Coffee with…raising the Barr on retirement

Port Alberni Parks and Recreation programmer Deb Barr, who has worked with retirees for three decades, has now retired herself.

Port Alberni Parks and Recreation programmer Deb Barr

A Port Alberni Parks and Recreation employee who has been a fixture with retirees has now become one herself.

Deb Barr is retiring from Port Alberni Parks and Recreation after 35 years as recreation programmer.

“It’s going to be a challenge leaving and moving on to the next phase of my life,” the always polite and soft-spoken Barr said. “This wasn’t just a job — it was my passion.”

Barr has puttered around in her office in the last few weeks, slowly emptying it of items and memories she’s collected over the past three decades.

Karen Freethy, who has worked in a different capacity with Parks and Recreation since 2004, is replacing her.

Barr leaves the office for the last time on Friday, but her time working with seniors will never leave her. “I’ll miss working with seniors and volunteers,” Barr said. “When you enjoy doing what you do it defines who you are.”

Barr was born in Nanaimo and moved to Port Alberni at age six. “I consider myself an Albernian,” she said.

Barr went to Hilton School, Alberni Elementary, Klitsa School and Alberni District Secondary School, where she graduated in 1975.

She originally wanted to be a school teacher but her guidance counsellor suggested that she may be good at recreation.

Barr first worked as a playground leader in 1974 — one of 15 playground leaders in the community at that time, and was originally hired by then co-ordinator Theresa Kingston. Their two careers have remained intertwined until now: Kingston as the city’s human resource manager and Barr as recreation programmer.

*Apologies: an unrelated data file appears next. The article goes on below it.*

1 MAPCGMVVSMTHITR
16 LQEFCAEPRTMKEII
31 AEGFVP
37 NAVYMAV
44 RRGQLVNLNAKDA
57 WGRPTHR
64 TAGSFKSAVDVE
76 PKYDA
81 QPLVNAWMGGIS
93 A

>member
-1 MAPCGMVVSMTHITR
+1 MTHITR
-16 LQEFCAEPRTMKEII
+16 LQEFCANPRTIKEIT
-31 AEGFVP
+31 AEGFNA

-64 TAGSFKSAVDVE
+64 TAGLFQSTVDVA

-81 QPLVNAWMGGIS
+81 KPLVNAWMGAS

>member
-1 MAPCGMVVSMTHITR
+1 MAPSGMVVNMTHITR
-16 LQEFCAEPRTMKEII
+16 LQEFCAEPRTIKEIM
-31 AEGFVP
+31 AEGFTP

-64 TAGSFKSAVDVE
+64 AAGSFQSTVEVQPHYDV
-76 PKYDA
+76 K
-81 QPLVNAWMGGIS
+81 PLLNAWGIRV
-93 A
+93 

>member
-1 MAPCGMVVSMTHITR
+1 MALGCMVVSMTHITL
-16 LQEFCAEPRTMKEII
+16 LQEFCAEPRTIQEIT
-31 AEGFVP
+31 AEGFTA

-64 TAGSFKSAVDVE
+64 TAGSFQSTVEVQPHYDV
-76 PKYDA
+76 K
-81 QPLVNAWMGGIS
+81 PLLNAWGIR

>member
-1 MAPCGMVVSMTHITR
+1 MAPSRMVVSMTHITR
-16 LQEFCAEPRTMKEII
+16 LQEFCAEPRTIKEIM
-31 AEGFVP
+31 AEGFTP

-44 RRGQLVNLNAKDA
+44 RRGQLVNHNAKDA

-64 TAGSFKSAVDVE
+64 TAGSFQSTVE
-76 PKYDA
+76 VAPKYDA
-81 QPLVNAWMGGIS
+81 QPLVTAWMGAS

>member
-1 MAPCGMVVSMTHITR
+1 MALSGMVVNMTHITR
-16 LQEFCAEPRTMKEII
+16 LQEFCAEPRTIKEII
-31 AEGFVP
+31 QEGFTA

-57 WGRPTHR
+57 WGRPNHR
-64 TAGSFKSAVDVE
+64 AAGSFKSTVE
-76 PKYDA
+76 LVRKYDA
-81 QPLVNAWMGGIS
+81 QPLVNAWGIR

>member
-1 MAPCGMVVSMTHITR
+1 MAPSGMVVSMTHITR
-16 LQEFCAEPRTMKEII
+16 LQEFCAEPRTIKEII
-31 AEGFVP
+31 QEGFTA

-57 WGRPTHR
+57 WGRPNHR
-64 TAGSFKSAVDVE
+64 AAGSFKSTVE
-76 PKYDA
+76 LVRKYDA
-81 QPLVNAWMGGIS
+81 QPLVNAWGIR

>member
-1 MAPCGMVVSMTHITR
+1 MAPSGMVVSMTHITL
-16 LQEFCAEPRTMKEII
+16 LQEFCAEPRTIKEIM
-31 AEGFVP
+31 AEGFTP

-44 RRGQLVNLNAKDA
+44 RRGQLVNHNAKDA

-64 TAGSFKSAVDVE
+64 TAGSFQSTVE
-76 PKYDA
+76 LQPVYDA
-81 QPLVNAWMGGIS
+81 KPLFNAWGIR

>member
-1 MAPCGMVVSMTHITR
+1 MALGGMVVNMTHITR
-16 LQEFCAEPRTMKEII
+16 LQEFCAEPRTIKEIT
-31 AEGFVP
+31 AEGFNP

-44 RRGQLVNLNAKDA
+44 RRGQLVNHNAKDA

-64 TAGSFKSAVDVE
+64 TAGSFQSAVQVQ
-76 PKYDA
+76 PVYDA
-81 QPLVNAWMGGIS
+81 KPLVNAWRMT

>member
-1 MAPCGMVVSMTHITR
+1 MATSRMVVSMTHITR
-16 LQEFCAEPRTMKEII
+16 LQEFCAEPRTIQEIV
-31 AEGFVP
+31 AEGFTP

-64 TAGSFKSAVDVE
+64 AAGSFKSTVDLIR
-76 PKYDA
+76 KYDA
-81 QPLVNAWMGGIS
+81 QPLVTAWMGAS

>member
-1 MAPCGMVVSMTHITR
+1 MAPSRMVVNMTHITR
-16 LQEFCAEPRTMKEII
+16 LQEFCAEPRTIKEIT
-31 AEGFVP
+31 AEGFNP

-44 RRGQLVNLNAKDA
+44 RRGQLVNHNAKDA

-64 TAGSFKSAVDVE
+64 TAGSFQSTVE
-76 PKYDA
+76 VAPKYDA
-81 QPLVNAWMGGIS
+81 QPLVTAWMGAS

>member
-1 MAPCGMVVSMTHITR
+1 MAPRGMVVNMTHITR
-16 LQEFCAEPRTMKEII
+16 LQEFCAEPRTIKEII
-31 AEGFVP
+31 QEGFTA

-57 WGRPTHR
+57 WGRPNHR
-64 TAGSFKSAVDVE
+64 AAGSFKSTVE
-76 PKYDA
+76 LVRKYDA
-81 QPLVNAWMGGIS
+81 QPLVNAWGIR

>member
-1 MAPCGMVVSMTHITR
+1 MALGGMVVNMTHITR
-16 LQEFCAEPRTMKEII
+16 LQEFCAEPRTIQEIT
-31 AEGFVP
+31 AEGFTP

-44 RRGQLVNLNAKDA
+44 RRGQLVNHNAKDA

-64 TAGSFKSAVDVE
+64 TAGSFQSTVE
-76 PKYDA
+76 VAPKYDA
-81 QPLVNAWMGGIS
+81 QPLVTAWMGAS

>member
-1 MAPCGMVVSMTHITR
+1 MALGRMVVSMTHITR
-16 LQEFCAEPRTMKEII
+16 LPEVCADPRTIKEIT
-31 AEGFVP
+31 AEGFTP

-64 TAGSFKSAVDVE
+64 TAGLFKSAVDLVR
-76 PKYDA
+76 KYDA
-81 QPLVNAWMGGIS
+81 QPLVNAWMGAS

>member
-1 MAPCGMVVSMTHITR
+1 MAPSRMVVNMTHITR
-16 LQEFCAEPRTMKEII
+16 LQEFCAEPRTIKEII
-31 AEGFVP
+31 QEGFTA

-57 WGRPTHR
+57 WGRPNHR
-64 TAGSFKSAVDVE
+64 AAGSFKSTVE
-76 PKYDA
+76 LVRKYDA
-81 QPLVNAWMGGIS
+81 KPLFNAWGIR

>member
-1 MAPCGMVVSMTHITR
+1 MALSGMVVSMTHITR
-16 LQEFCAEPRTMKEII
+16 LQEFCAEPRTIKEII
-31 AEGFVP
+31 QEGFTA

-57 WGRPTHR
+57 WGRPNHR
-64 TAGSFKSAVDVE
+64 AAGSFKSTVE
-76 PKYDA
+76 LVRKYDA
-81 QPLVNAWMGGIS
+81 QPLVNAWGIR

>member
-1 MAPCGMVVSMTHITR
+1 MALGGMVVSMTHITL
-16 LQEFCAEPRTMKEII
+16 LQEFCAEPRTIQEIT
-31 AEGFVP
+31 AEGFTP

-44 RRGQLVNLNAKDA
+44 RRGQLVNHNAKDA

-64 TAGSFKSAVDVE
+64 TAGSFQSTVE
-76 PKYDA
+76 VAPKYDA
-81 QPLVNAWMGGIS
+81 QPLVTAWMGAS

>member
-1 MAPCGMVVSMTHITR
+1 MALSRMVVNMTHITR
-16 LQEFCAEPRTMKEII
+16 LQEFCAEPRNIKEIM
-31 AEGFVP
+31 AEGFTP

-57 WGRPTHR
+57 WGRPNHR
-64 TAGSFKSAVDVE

Barr eventually became the playground co-ordinator then in 1977 worked as a receptionist at Echo Centre.

In 1979, Barr became the Parks and Recreation senior citizens program leader, and so began her three-decade labour of love with the Sunshine Club. Truth be known though, her reverence for seniors was foreshadowed at an early age.

“I used to visit seniors when I was a little girl and I enjoyed spending time with them, helping them with things,” Barr said.

No real moment stands out in the 30-plus years Barr has worked with seniors. The best part of her job, she says, is just that — working with seniors. But the hardest part is losing them when they pass on.

“I’ve met good people over the years and so many of them are no longer here,” Barr said. “When you work with them for eight hours a day they become part of your life.”

Barr spoke little of what led to her decision to retire from a job she started in her 20s. But she hints at coming full circle in life in a recent Sunshine Club newsletter.

“It’s now time to give someone else the opportunity to have a rewarding and fulfilling career as I have had.”

The lady who helped retirees is now retired herself. Barr says she intends to spend more time with family and friends, exercise more, and get to her house ‘to-do’ list.

She’ll continue to teach exercise classes but wants to give the club and new programmer space and time to grow.

Recreation has been a pleasant occupation because you work with people in their leisure pursuits, Barr said. “You’re helping them do something they like doing,” she said.

“The people are there because they want to be.”

reporter@albernivalleynews.com

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